Problems can arise post-transaction, as Taylor Wessing managing partner Adam Griffiths points out. “One of the difficulties with earn outs can arise when an owner-managed business is sold to larger trade buyer and becomes one of several divisions in the new parent. There are ways in which the buyer can manipulate the performance of a new division. There are ways that EBITDA performance can be depressed by putting more staff in or requiring the division to invest in new equipment and machinery. Lawyers can be left with the difficult task of coming up with a schedule of what is allowed and not allowed.”

Another common fear is that the new owner will levy excessive management charges or other fees.

“One of the critical parts of the earn out is achieving a balance between the buyer making changes to achieve efficiencies and the seller not being disadvantaged,” says Griffiths. “For example, if the new owner buys a competitor of the company it has just acquired it can route new business to it. It is very difficult to prevent a company from acquiring a business.”

A seller rollover allows the seller to take some chips off the table but also benefit from the continued growth in the company post-acquisition

—  Deirdre Geraghty, A&L Goodbody

The risk is not all on the sell side, of course. “In some transactions the buyer may wish to retain part of the purchase price at completion, with amounts of between 5 per cent and 15 per cent of the total consideration not uncommon to secure certain seller’s post-completion obligations,” says Benson.

“If the purchase price is to be adjusted after completion on the basis of completion accounts, a retention arrangement may also be used to secure the parties’ post-completion payment or repayment obligations under the price adjustment mechanism.”

Sometimes a deal can be facilitated by the seller retaining a stake in the business.

“A seller rollover is typically seen in private equity transactions when a seller rolls over a portion of its equity into shares in the bid vehicle,” explains A&L Goodbody Corporate and M&A partner Deirdre Geraghty. “This structure allows the seller to take some chips off the table but also benefit from the continued growth in the company post-acquisition.”

Buyers benefit too. “On the buyer side, it reduces the cash outlay of the buyer and ensures the seller’s interests are aligned with the buyer and they are committed to the future growth of the business,” Geraghty points out.

“Ultimately, once financing conditions improve, the buyer may then look to acquire the rump of the shares. There is always a risk for the seller with rollovers that the business goes downhill post-acquisition and they lose out on the premium they expected. It is important, therefore, that sellers properly diligence proposed buyers and their capacity to run the business successfully.”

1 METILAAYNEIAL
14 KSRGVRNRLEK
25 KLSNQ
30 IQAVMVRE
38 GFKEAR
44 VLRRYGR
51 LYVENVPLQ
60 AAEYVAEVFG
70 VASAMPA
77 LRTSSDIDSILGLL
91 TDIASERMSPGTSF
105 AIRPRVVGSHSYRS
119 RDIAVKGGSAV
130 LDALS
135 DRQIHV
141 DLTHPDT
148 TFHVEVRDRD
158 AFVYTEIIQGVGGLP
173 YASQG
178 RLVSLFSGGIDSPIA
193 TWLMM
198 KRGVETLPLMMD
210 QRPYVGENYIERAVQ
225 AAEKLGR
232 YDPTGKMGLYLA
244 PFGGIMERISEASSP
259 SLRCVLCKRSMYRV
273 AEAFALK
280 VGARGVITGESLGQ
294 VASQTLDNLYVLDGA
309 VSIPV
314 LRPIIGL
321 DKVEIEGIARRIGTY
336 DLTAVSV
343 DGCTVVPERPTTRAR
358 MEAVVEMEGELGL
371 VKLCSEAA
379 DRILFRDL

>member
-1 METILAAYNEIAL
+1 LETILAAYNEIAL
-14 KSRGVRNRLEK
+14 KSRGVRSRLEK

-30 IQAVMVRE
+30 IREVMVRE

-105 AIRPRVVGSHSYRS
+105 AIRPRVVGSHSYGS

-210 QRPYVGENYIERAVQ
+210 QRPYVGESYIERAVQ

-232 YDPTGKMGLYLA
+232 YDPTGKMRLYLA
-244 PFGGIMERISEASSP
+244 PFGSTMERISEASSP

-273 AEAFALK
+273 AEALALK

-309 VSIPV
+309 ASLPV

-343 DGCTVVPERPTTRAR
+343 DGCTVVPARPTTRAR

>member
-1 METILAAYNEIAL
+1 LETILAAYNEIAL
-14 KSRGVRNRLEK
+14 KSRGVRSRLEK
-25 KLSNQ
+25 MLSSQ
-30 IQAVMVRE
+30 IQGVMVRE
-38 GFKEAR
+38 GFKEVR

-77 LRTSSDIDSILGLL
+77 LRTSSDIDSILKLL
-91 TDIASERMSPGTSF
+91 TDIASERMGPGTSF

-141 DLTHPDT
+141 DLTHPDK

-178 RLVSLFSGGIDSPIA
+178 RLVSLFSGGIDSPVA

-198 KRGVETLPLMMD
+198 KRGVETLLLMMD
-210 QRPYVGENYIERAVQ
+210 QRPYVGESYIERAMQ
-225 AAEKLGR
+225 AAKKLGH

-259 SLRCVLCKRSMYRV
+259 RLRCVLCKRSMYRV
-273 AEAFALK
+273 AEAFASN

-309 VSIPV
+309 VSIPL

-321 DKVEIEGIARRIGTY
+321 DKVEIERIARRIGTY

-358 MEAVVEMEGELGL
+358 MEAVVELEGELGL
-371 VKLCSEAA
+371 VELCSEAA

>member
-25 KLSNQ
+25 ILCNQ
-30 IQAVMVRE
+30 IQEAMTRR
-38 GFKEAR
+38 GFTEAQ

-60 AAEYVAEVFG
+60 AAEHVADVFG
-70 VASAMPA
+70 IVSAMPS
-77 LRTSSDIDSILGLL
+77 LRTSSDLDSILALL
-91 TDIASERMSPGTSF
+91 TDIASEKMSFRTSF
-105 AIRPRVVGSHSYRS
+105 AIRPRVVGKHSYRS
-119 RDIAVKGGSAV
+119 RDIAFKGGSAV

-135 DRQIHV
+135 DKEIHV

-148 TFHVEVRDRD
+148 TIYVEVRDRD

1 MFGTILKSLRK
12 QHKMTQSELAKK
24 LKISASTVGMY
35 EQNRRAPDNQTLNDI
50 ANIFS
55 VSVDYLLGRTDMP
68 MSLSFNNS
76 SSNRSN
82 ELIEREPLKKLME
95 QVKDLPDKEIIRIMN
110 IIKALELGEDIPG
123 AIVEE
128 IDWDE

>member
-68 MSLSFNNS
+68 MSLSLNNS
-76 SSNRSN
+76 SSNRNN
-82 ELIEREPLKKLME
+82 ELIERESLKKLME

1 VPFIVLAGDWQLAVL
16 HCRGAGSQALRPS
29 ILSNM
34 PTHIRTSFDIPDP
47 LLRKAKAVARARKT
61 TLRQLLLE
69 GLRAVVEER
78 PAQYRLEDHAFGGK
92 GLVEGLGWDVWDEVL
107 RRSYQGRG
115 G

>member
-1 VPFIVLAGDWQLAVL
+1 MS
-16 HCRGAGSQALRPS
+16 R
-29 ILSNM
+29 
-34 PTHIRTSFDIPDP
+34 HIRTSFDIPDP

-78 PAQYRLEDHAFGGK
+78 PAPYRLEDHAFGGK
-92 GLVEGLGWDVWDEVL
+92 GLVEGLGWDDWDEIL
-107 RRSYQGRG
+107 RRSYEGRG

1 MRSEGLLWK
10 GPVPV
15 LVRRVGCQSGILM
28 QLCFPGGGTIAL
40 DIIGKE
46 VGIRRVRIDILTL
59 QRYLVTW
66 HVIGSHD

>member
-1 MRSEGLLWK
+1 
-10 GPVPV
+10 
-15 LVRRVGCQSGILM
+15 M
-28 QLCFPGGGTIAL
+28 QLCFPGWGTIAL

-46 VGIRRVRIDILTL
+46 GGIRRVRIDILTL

Partial exits are quite common in venture capital, private equity and management buyout transactions, according to Kiely.

“The transaction structure will suit a seller who wants to take some cash off the table to retire in stages or reinvest in the business to enable growth,” she says. “Partial sales will also suit a buyer who is risk averse, is merging into a new sector or does not have access to sufficient funding for an entire acquisition. A robust and detailed shareholders’ agreement, which sets out the parameters of the future operation of the business, the relationship between the parties as shareholders and the terms of any future exit, is a must for this type of transaction structure.”

Sometimes the seller has to step in to help the buyer to acquire the business. Vendor finance is another form of deferred consideration, according to Griffiths.

“If a business is worth €10 million, the buyer might pay €5 million in cash, with the other €5 million being covered by a loan note from the seller. To compensate the seller for the risk they are taking, the loan note attracts a superior interest rate to what they could get from a bank.”

Alan Kelly, managing director (M&A) at Focus Capital Partners, expects debt to play a more prominent role in transactions during the coming year.

“With a stabilisation in interest rates, we would expect debt financing to be more prevalent in 2024. One of the benefits for a buyer in using debt is that leverage enhances returns on equity. For a seller it can lead to a higher purchase price as the buyer may be able to pay a premium with borrowed funds. A downside for a seller is that sometimes involving debt can add time to a deal as the bankers need to review due diligence reports and so on.”

Barry McCall

Barry McCall is a contributor to The Irish Times